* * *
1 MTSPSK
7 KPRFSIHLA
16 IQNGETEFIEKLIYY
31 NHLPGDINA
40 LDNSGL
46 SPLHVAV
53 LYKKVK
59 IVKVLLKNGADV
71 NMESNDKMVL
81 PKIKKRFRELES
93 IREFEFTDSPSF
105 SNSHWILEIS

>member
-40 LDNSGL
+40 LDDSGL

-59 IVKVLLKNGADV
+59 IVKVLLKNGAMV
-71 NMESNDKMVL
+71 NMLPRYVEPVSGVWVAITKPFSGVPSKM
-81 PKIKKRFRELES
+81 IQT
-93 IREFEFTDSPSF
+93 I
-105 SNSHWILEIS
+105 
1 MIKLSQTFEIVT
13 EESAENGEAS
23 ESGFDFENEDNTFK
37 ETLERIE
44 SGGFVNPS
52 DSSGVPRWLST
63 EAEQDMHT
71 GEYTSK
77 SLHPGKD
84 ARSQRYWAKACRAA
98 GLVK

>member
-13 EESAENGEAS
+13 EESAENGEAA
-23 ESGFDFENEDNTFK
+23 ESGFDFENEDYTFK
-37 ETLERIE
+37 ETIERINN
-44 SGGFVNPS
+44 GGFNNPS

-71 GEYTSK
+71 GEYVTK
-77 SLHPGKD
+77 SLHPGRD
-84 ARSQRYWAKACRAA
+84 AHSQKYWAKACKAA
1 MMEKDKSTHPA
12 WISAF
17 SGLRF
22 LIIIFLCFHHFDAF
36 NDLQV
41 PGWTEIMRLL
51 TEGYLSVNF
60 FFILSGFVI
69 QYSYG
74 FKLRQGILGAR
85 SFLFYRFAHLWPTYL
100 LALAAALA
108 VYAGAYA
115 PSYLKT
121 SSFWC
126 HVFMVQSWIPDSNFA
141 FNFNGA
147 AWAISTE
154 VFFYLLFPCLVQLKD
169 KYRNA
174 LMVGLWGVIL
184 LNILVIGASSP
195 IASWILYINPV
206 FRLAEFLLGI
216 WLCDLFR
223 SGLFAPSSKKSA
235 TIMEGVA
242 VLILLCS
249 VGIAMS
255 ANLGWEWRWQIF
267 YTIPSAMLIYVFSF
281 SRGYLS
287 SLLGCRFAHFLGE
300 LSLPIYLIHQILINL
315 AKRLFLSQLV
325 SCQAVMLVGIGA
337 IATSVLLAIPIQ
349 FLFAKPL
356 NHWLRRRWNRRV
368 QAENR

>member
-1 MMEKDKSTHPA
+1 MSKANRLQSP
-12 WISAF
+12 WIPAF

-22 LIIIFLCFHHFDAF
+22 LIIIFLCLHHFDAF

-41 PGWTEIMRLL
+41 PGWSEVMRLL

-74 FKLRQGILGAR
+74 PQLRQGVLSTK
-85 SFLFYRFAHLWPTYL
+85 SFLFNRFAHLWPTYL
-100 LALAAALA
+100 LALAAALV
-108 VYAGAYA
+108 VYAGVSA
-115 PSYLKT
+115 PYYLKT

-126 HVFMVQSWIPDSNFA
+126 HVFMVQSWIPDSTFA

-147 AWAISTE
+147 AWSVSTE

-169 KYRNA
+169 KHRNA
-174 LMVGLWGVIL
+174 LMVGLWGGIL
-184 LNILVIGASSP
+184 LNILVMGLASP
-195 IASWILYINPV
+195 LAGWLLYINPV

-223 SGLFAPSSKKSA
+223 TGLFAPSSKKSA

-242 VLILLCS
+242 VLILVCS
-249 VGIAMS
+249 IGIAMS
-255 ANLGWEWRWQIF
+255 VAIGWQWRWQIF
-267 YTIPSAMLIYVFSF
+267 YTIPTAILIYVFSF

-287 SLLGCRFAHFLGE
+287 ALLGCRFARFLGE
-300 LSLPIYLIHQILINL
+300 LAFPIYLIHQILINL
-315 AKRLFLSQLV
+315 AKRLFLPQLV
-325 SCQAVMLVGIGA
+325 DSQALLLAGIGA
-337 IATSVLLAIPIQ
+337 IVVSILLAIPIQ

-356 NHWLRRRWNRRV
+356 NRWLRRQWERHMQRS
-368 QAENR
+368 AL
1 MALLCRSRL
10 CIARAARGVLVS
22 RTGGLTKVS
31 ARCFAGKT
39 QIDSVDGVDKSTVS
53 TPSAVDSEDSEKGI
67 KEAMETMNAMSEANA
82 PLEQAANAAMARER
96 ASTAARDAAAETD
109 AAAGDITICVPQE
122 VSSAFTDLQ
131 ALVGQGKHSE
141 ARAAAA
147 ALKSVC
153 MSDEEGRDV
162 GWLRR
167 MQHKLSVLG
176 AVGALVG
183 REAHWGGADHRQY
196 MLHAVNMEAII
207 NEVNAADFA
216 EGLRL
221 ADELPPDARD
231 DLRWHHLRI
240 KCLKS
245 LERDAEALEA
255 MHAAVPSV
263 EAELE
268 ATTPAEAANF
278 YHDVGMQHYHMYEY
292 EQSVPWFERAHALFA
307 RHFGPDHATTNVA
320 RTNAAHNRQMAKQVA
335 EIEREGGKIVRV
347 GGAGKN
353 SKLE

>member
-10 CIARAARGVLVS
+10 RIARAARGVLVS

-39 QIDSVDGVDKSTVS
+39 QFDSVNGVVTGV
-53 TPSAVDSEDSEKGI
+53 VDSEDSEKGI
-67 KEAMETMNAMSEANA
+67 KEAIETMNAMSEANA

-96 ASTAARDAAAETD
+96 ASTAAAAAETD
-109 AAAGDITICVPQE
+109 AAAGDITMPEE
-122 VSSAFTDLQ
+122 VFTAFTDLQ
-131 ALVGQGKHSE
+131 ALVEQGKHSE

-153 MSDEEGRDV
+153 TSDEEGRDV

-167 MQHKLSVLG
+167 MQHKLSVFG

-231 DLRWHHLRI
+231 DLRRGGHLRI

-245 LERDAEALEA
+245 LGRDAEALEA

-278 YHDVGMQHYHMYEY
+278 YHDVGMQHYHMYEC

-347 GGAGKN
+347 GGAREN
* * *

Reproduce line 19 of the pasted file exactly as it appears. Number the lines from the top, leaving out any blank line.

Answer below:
+71 NMLPRYVEPVSGVWVAITKPFSGVPSKM